Tuesday, April 23, 2024

Medical Humanities program offers diversifying career paths for UTSA students

Medical Humanities program offers diversifying career paths for UTSA students

NOVEMBER 7, 2022 — Creating your own adventure is how Şerife Tekin, associate professor of philosophy, describes the experience for undergraduate students working their way through the UTSA Medical Humanities program.

One of the largest of its kind in the nation, the program leads to an interdisciplinary bachelor of arts degree that draws on the natural and social sciences, the humanities and the arts disciplines to prepare students for careers in medicine and health.

From entering medical school to joining a law firm or working as a hospital ethics consultant, the pathways with this degree are numerous, said Tekin, who became director of the program in 2021.

“The goal of internationalizing UTSA’s Medical Humanities program is to expose students to a variety of health situations.”

“Having this kind of exposure to different areas of study really opens the eyes of students and allows them to change their mind along the way,” she said. “A lot of them start off thinking they’re going to be doctors or nurses but then realize halfway through a modern language class that maybe they’ll be happier as a medical interpreter.”

The degree has three concentrations: a pre-medicine degree, which meets requirements for American medical and dental schools; a health careers degree, which prepares graduates for a wide variety of health-related careers; and a pre-advanced practice provider concentration that prepares students to advanced degrees in medicine such as nurse practitioners.

The program saw its first group of graduates in 2019, and among those was Elise Garza Williams, a former student of Tekin’s.

Williams is finishing her second year of graduate school at the University of Pittsburgh’s School of Public Health where she’s part of a dual degree program to earn a master of public health in Public Health Genetics and a master of science in genetic counseling. Her goal is to become a genetic counselor.

“I originally started off as a biology major, but knew I wanted to be involved more in a patient-facing role,” Williams said. “The medical humanities classes I took at UTSA helped me consider different aspects of what someone’s ‘health problem’ may be, and taught me to consider a patient as a whole.”

That’s the same person-first approach to medicine and ethical care that Drew Millar ’20, praises the program for getting across to students. 

“I don’t think there could have been a better program to give me a foundation to be successful in medical school; it hits all aspects,” he said. “You don’t miss out on any of the sciences, while also preparing you for what’s actually required when seeing a patient. That is the humanities side of medicine."  

More than halfway through his second year at The James H. Quillen College of Medicine at East Tennessee State University, Millar is working toward a career as an orthopedic surgeon. He is looking forward to making real connections with his future patients.

“When people are sick, they’re in a vulnerable position. I want to make sure that I can provide help when they need it the most and that when I see them they are going to get the very best of me,” he said. “And the very best of me starts with getting the very best education.”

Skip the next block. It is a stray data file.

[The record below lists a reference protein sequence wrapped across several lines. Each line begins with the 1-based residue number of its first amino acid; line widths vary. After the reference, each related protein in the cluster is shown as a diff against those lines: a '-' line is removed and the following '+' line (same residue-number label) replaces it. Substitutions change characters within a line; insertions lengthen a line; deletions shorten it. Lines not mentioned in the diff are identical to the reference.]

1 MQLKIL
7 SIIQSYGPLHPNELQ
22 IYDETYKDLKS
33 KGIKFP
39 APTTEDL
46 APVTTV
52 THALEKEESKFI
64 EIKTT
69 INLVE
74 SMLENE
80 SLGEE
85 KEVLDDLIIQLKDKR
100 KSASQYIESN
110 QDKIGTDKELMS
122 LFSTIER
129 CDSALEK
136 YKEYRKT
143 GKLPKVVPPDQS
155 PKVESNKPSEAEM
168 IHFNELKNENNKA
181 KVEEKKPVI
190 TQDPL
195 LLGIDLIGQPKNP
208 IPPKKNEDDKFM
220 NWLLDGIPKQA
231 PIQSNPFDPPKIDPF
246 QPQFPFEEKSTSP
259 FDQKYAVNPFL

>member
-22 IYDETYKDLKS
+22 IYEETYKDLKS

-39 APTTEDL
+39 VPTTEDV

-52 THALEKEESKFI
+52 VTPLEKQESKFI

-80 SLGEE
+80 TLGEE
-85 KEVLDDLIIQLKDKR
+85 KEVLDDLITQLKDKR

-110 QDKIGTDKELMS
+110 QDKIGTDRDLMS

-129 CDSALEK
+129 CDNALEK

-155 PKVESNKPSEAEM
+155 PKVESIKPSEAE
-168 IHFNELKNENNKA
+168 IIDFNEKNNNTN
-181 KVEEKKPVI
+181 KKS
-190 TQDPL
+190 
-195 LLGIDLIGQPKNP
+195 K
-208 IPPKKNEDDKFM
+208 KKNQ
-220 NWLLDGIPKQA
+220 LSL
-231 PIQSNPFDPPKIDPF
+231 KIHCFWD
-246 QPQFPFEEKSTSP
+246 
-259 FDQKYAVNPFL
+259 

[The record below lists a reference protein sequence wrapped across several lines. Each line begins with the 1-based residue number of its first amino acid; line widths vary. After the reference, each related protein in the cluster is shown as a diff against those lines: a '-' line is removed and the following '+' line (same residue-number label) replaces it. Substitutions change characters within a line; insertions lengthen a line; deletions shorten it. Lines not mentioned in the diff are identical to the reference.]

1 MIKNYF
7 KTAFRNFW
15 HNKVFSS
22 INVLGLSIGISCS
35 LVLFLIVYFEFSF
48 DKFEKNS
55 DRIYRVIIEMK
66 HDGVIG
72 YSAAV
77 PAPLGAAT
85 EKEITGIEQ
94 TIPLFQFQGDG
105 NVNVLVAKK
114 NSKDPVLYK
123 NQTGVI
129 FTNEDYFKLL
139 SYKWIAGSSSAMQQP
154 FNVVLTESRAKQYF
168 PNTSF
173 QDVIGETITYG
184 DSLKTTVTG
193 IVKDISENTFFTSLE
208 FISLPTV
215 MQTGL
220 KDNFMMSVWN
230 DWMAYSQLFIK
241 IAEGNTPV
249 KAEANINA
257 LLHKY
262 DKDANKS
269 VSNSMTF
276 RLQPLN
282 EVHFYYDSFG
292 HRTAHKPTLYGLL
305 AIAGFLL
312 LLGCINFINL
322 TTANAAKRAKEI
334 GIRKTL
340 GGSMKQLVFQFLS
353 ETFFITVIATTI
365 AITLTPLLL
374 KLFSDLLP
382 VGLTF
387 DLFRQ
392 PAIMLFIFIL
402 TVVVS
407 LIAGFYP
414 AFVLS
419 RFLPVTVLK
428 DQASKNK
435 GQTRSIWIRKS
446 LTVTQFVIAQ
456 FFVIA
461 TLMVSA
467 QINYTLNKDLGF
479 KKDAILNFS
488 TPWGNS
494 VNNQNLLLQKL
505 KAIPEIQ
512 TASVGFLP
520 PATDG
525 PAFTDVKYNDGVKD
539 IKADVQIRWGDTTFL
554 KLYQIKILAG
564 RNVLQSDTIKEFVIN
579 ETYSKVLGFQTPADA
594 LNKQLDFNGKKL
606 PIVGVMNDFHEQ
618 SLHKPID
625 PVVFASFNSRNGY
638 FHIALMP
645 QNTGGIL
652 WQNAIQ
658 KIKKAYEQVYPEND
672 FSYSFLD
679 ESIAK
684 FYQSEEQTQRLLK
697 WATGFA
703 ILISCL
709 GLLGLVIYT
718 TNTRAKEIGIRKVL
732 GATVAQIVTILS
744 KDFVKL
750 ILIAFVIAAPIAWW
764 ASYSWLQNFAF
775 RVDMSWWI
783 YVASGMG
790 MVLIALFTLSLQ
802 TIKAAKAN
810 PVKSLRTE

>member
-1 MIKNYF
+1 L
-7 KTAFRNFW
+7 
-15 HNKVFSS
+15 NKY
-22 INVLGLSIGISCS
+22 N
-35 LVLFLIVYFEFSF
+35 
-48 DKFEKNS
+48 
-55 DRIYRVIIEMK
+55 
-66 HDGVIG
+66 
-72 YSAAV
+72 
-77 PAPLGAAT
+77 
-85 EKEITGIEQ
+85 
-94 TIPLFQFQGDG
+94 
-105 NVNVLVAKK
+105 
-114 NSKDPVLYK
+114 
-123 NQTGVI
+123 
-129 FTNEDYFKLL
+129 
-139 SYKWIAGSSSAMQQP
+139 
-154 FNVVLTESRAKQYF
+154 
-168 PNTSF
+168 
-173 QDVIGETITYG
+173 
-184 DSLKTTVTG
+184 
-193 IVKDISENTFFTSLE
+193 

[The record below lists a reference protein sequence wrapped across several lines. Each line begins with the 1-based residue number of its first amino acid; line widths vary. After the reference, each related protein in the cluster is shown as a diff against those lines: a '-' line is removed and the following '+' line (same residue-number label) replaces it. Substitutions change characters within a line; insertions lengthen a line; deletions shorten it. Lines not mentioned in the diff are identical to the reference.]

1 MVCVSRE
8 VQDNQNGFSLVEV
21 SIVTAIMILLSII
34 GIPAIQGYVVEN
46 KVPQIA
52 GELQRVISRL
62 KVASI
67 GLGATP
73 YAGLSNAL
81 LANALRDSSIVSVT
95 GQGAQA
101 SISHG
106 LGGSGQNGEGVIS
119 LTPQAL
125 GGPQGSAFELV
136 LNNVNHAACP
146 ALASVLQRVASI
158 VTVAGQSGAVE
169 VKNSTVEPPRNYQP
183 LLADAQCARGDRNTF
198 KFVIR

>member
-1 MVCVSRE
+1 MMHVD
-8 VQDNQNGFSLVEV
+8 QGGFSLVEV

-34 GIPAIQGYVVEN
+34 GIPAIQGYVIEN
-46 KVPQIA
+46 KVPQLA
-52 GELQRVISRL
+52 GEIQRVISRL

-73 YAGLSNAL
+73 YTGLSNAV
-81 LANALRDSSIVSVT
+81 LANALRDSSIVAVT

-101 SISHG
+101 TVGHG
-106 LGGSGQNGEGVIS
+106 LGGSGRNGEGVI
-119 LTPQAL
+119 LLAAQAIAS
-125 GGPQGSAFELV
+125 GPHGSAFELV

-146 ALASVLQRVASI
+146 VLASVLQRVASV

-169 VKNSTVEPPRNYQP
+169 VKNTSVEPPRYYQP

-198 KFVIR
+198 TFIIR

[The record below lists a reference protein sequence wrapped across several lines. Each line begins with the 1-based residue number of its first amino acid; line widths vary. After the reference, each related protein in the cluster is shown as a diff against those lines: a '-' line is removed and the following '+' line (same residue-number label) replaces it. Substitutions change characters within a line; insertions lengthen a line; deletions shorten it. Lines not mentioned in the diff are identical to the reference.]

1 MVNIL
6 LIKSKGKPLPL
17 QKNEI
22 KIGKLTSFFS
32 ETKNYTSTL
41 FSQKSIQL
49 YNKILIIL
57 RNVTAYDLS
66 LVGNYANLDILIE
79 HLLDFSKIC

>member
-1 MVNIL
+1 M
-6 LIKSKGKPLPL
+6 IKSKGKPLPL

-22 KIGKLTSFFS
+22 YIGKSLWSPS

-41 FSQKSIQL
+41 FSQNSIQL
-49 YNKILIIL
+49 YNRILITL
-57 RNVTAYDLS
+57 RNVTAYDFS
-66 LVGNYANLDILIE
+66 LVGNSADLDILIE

As the program continues to draw in students interested in a more holistic understanding of medicine, Tekin is strengthening the program through new projects.

External funding in the form of a two-year, $182,000 Undergraduate International Studies and Foreign Language Program grant from the U.S. Department of Education the program received this year is speeding things along.

The money will support current and new initiatives such as Vocalize San Antonio, a project that matches clinics with students who remotely intern as medical interpreters, and was created in collaboration with faculty from the Modern Languages department. The grant will also support the development of new courses such as Mental Health Ethics on the Borders.

Tekin is expanding UTSA’s reach and is pushing for the medical humanities program to also grow internationally.

A partnership is already in the works with the University of Oxford’s Collaborating Centre for Health and Social Care. The graduate program is giving students at both universities the opportunity to take part in lectures and build mentorships.

Learn more about UTSA’s Medical Humanities program.
⇒ Explore other degree options available in the College of Liberal and Fine Arts.

Funding will also help kick off a research field study in Mexico and a summer study abroad program for students to work at health clinics in Spain.

“The goal of internationalizing UTSA’s Medical Humanities program is to expose students to a variety of health situations and enhance their ability to work collaboratively across and within diverse communities,” Tekin said. “Our program trains students in the skillsets they need to be professionals with compassion and empathy, and to grow as individual, independent critical thinkers. We need those kinds of minds everywhere.”

Michelle Gaitan

UTSA Today is produced by University Strategic Communications,
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of The University of Texas at San Antonio.

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University of Texas at San Antonio receives ‘transformational’ $40M gift

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